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Teale’s talk of heartwarming blockbusters and feel-good flicks feels miles away from his humble beginnings in small-town Wales. His acting career - which started with a brush with Colin Baker’s Doctor in a 1975 episode of Doctor Who and has taken him to all the way to Castle Black as (spoilers) Jon Snow killer Alliser Thorne in Game of Thrones and the (potentially) bent copper Philip Osborne in Jed Mecurio’s Line of Duty - may be full of successes but it was far from guaranteed.
“I was living on a fairground in Barry Island dressing up as a bear,” he reveals, casting his mind back to the moment he first realised acting was his dream job. “I’d completely messed up my A-Levels and sort of ran away from that and didn’t know what I wanted to do. I met these people who were drama students working to get some money and a girl said to me ‘you’ve got to go to drama school’. I didn’t think it was possible,” says Teale candidly. “I didn’t understand that there was a process - I thought people were just plucked from behind the counter at Boots and made into stars. I believed the myth around it. I didn’t feel entitled that you could actually work at it and earn a living doing it,” he continues. “I’m very fortunate to have experienced that in my life.”
Joining the cast of David Benioff and D.B Weiss’s sprawling adaptation of George R.R Martin’s fantasy novel series in 2011 was a key moment in Teale’s journey. However he’s the first to admit that he had doubts as to whether the whole thing would pay off: “I’ve been very open about how I didn’t think Game of Thrones would work. I thought it was too huge - too much,” he explains. “I thought the general public would never hold any of its stories in their heads and it was too much like a history lesson. I knew it would be great for geeky people - but in terms of popular entertainment, people in the street and everybody knowing about it? I never saw that coming. I’ve talked to Dan and David about this and they’ve laughed at me,” adds Teale.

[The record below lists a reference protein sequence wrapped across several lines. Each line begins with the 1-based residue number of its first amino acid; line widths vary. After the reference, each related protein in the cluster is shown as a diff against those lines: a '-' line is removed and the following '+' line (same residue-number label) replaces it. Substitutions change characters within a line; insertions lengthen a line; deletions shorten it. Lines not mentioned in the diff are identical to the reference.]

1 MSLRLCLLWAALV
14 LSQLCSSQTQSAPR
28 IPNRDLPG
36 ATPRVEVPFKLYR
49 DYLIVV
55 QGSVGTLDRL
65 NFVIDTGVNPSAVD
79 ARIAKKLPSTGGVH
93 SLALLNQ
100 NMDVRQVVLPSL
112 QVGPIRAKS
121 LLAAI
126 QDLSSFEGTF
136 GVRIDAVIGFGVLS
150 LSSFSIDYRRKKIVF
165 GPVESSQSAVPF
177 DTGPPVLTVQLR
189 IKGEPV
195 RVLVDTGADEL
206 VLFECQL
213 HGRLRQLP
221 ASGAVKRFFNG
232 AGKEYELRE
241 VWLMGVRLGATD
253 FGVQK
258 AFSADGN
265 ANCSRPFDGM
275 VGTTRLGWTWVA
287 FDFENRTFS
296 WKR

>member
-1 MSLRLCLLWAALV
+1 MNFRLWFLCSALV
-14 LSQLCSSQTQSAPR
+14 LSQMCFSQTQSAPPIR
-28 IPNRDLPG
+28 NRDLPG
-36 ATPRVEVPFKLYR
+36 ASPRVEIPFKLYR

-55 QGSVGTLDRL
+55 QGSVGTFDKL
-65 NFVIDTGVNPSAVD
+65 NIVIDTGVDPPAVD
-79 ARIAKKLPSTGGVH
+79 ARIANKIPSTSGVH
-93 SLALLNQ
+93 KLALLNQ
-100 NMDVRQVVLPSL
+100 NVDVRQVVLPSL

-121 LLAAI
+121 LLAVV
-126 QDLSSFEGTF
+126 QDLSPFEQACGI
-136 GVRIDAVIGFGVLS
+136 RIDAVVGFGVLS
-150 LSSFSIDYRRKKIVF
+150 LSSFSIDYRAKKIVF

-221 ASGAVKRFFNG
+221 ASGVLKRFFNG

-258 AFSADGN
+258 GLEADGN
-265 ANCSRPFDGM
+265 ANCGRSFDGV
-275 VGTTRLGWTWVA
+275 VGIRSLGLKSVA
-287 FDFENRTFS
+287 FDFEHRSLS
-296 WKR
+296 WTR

“History has proved me wrong - and thank God it did. I had no idea what a difference it’d make to my career. I’m utterly grateful.”
Of course, starring in such a ubiquitous hit did come with some unexpected side effects - especially when his character betrayed one of the show’s most loved stars. “It’s weird. I don’t get anger from fans - they love it,” smiles Teale, sharing fan-reactions to the moment he (temporarily) killed Kit Harrington’s Jon Snow. “Maybe they were angry at the time - especially when I said ‘For The Watch’ - but I get in the centre of Australia, Japan, everywhere - somebody will come up to me with a knife in their hands and a look of excitement in their eyes and say ‘For the watch! Will you say it for me?’” he laughs. “Young guys come up to me with phones saying ‘can I record you swearing at me?’ I’m like ‘What?’ They say ‘Be horrible to me like you do to Jon Snow!’. People love bad guys.”
According to writer Jed Mercurio, Teale’s bad streak may very well continue in future series of viral copper hit Line of Duty. However in the meantime, he’s content enjoying the brief moment of cockle-warming levity provided by Dream Horse - and open to whatever might come next.
“My roles tend to be varied and if anything, they’re getting better as I get older - which is surprising,” says Teale. “When I was younger, there were roles I didn’t get and you’d think ‘perhaps I’m not establishing myself sufficiently as an actor.’ Somehow that feeling has gone and now I get offered lots of things. It’s a challenge and I love what I do” he adds. “I love acting, I love storytelling and if I can make somebody believe in what I’m saying so that the story is alive, that gives me such a kick. I’m a very fortunate man.”
Dream Horse is released in cinemas on 4th June.